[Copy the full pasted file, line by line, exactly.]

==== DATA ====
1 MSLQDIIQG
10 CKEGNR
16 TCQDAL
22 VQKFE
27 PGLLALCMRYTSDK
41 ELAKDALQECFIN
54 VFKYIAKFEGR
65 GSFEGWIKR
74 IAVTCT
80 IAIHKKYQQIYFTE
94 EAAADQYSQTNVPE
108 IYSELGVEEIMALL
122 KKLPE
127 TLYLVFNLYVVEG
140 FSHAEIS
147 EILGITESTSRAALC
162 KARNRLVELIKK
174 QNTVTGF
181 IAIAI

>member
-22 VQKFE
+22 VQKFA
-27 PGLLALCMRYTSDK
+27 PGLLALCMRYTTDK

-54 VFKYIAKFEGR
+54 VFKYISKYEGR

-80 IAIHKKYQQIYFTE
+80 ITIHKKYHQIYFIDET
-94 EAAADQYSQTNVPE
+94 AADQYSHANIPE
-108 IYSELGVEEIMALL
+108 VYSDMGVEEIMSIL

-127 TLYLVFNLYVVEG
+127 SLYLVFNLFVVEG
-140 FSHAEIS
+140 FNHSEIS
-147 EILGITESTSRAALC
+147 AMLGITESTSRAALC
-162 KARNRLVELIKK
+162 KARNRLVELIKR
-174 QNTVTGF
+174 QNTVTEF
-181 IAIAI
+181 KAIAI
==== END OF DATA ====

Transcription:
1 MSLQDIIQG
10 CKEGNR
16 TCQDAL
22 VQKFE
27 PGLLALCMRYTSDK
41 ELAKDALQECFIN
54 VFKYIAKFEGR
65 GSFEGWIKR
74 IAVTCT
80 IAIHKKYQQIYFTE
94 EAAADQYSQTNVPE
108 IYSELGVEEIMALL
122 KKLPE
127 TLYLVFNLYVVEG
140 FSHAEIS
147 EILGITESTSRAALC
162 KARNRLVELIKK
174 QNTVTGF
181 IAIAI

>member
-22 VQKFE
+22 VQKFA
-27 PGLLALCMRYTSDK
+27 PGLLALCMRYTTDK

-54 VFKYIAKFEGR
+54 VFKYISKYEGR

-80 IAIHKKYQQIYFTE
+80 ITIHKKYHQIYFIDET
-94 EAAADQYSQTNVPE
+94 AADQYSHANIPE
-108 IYSELGVEEIMALL
+108 VYSDMGVEEIMSIL

-127 TLYLVFNLYVVEG
+127 SLYLVFNLFVVEG
-140 FSHAEIS
+140 FNHSEIS
-147 EILGITESTSRAALC
+147 AMLGITESTSRAALC
-162 KARNRLVELIKK
+162 KARNRLVELIKR
-174 QNTVTGF
+174 QNTVTEF
-181 IAIAI
+181 KAIAI